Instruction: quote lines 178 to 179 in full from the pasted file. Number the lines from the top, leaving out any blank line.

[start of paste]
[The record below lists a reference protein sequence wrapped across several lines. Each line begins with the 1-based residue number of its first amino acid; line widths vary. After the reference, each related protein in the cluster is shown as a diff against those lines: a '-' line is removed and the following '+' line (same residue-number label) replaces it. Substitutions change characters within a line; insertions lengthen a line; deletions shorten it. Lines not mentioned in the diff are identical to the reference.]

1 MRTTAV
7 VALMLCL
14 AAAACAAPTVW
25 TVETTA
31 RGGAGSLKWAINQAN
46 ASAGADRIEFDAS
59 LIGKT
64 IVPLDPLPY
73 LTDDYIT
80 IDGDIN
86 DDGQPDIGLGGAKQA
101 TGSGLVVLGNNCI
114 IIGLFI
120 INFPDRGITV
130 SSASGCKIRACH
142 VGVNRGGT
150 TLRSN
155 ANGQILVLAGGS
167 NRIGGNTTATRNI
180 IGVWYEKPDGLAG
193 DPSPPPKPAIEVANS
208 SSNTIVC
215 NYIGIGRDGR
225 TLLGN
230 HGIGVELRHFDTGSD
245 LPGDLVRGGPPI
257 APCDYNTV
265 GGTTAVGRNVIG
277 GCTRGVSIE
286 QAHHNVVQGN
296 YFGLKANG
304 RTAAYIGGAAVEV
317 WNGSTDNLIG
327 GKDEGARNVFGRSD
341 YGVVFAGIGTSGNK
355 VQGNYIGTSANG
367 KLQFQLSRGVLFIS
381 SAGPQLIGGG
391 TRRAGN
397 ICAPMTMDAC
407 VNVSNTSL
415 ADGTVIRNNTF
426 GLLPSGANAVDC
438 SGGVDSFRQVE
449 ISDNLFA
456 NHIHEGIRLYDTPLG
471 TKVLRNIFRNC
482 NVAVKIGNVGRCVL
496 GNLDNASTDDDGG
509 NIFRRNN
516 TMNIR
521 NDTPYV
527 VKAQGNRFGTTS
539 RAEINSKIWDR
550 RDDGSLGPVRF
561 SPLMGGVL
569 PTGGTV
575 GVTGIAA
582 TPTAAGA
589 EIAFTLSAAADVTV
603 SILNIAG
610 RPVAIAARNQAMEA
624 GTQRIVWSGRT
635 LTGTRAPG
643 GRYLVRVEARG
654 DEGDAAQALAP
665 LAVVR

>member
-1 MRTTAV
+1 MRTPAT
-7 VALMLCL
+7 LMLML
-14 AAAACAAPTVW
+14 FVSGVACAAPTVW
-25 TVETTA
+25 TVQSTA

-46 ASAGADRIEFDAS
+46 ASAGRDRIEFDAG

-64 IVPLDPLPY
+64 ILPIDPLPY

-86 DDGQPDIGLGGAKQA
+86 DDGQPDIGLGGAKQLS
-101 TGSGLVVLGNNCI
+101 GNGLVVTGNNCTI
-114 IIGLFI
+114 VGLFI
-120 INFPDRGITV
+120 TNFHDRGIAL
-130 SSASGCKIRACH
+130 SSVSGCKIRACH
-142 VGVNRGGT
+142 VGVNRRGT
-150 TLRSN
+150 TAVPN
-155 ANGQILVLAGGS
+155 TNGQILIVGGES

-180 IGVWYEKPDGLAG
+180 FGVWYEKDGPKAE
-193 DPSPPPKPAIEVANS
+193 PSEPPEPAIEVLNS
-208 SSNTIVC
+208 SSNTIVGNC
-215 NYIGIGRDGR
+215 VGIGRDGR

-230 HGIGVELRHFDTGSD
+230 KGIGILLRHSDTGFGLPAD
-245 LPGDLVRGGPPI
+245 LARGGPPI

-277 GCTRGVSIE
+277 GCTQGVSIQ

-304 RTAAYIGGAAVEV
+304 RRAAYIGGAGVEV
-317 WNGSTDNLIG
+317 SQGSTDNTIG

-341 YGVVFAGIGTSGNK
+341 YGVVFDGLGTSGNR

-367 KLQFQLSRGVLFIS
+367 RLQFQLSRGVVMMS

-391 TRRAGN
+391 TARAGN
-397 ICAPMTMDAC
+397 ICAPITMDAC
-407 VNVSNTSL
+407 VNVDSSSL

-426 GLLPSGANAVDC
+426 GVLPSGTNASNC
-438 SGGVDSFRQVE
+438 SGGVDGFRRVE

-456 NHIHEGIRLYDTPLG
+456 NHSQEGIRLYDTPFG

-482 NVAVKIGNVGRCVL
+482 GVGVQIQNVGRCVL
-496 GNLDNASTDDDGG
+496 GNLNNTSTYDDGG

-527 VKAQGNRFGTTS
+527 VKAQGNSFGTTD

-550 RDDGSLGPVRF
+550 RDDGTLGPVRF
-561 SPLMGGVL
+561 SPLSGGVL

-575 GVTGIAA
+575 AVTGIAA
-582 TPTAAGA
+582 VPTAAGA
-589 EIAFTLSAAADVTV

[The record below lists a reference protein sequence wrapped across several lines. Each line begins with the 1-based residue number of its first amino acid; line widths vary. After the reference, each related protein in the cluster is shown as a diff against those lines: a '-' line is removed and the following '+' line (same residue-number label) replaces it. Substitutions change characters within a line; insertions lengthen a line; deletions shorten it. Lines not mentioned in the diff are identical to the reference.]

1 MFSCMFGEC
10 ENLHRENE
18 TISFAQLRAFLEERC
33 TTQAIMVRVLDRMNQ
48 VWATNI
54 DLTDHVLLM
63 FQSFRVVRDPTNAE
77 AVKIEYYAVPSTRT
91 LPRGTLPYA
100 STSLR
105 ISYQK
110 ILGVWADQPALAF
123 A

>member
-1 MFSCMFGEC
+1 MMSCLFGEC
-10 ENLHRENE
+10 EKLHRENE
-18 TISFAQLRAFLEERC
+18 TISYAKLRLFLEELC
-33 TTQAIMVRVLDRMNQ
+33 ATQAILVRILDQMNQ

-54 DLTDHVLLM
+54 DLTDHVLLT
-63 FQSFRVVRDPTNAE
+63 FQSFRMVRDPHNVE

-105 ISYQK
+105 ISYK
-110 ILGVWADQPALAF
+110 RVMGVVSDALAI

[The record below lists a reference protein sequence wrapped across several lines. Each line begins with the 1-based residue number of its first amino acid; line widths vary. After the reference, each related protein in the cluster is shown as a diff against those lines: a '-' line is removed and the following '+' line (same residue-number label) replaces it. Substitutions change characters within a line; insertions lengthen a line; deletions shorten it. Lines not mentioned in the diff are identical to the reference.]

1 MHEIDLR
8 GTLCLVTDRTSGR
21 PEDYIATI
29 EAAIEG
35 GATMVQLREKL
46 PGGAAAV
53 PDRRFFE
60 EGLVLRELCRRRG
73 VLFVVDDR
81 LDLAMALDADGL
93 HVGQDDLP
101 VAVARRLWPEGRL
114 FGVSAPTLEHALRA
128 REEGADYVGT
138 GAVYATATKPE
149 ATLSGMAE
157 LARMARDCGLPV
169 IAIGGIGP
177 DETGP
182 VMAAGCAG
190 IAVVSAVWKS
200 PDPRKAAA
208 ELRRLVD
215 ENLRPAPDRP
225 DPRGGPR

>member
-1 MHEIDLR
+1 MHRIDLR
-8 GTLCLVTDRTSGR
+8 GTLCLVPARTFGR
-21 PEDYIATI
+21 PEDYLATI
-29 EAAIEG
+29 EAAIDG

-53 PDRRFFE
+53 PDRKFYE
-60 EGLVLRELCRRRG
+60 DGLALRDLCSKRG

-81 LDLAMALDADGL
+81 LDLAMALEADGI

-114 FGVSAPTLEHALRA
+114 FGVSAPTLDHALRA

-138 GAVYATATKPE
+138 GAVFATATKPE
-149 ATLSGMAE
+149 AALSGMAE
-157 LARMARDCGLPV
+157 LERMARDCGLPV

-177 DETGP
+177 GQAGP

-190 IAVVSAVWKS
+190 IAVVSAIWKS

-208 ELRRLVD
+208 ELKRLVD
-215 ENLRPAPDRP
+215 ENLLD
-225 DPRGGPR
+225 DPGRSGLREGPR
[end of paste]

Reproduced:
[The record below lists a reference protein sequence wrapped across several lines. Each line begins with the 1-based residue number of its first amino acid; line widths vary. After the reference, each related protein in the cluster is shown as a diff against those lines: a '-' line is removed and the following '+' line (same residue-number label) replaces it. Substitutions change characters within a line; insertions lengthen a line; deletions shorten it. Lines not mentioned in the diff are identical to the reference.]

1 MHEIDLR